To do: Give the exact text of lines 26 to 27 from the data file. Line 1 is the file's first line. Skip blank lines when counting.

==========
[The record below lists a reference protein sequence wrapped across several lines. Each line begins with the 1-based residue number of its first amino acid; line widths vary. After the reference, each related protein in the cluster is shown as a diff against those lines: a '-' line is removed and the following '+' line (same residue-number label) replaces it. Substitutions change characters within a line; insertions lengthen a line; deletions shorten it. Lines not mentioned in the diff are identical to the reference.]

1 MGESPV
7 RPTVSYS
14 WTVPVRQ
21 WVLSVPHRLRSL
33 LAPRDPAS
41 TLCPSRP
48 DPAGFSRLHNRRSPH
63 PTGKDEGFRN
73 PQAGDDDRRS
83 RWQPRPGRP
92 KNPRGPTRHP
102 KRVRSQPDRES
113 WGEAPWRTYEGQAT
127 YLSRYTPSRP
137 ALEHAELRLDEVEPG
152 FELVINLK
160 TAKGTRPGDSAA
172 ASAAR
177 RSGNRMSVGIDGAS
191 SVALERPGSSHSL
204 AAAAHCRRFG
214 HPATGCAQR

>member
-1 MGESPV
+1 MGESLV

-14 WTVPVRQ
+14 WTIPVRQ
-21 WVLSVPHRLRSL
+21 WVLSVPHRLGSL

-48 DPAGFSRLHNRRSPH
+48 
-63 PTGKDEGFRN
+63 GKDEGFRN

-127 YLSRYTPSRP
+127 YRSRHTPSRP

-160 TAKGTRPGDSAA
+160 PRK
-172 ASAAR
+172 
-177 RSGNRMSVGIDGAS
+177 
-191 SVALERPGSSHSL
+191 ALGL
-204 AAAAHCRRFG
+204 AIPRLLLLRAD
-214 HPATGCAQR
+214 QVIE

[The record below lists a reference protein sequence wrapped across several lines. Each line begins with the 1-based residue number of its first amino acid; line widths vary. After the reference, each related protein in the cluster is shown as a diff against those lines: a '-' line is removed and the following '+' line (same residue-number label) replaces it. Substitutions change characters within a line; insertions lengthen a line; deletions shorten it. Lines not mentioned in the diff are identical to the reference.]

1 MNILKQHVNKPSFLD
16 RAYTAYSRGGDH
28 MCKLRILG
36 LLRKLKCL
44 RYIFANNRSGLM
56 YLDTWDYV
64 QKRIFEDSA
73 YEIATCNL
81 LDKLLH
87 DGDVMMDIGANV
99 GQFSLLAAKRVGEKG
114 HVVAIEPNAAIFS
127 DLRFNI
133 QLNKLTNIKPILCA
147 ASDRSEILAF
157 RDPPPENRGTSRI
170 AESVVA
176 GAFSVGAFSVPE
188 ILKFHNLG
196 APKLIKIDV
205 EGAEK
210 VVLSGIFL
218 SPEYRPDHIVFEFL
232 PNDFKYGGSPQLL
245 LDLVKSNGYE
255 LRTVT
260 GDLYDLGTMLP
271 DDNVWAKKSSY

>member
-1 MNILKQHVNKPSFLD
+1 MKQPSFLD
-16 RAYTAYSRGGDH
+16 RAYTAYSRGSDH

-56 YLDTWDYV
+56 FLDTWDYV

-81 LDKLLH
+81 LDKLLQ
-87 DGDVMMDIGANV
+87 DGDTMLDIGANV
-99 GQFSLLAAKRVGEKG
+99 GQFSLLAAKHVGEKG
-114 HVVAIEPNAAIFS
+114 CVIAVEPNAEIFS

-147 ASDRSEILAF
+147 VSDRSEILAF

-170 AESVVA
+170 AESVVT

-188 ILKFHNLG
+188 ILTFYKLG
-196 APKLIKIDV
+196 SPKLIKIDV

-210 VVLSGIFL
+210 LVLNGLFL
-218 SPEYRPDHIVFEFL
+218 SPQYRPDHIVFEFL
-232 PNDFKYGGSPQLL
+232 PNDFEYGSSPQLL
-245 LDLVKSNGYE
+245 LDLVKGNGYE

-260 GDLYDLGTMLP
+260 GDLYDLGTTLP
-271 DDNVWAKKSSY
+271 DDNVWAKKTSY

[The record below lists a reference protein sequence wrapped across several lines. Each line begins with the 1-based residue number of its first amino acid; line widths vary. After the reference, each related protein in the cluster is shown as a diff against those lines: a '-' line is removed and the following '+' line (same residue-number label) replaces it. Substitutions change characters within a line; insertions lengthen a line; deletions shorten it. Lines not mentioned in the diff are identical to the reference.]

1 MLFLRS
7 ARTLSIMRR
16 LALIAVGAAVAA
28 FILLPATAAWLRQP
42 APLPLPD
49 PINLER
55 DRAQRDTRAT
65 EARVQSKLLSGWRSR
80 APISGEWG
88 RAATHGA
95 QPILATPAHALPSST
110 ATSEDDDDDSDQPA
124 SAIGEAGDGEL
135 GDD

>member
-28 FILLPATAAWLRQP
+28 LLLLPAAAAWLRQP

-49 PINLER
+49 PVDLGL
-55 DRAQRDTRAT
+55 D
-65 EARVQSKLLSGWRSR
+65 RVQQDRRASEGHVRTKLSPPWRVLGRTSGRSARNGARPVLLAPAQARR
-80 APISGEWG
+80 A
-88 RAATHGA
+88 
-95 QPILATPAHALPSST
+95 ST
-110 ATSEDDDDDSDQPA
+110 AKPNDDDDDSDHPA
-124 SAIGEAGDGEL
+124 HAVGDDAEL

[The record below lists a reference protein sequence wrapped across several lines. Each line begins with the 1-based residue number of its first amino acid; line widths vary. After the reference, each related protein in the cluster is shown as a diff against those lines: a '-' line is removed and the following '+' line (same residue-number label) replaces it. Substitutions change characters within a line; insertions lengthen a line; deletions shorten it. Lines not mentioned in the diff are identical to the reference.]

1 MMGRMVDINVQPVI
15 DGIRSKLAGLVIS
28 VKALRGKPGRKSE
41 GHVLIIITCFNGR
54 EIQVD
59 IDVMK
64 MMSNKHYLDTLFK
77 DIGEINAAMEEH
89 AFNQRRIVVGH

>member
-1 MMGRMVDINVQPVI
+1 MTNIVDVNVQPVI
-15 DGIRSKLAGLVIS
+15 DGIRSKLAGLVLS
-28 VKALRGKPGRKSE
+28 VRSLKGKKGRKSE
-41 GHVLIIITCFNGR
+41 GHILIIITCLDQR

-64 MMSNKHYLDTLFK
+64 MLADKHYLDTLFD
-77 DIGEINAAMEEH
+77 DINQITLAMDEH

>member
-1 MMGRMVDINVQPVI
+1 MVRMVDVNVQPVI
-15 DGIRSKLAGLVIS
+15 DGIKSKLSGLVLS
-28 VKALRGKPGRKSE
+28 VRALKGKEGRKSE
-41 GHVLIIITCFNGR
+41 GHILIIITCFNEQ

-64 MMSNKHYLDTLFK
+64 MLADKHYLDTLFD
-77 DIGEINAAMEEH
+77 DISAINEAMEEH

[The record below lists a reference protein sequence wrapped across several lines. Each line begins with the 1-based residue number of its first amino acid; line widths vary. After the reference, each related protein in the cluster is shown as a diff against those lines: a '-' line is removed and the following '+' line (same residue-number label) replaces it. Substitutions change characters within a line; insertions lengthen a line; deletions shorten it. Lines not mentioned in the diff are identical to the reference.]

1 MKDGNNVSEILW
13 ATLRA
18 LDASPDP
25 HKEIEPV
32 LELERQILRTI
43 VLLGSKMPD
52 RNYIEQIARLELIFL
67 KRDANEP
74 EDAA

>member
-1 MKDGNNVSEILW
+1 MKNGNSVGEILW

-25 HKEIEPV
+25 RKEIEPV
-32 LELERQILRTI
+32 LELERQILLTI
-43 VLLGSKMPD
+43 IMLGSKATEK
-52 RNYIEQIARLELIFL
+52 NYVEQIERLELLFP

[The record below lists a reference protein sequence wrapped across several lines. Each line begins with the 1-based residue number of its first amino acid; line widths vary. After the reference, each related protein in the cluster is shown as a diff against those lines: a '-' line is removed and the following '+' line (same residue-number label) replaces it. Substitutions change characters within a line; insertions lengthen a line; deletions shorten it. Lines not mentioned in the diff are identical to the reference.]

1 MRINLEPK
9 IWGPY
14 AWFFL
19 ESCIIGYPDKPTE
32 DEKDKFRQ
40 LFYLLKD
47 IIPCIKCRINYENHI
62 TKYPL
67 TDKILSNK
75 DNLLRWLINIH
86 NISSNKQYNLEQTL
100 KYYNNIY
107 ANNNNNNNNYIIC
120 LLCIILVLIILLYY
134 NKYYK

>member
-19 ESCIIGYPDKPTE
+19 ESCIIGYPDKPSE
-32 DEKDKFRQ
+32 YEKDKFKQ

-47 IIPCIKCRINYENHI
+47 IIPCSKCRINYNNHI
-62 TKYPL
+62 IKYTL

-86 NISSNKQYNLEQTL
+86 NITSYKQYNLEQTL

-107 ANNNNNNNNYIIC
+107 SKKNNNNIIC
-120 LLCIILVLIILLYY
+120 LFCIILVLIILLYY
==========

+1 MGESLV

-14 WTVPVRQ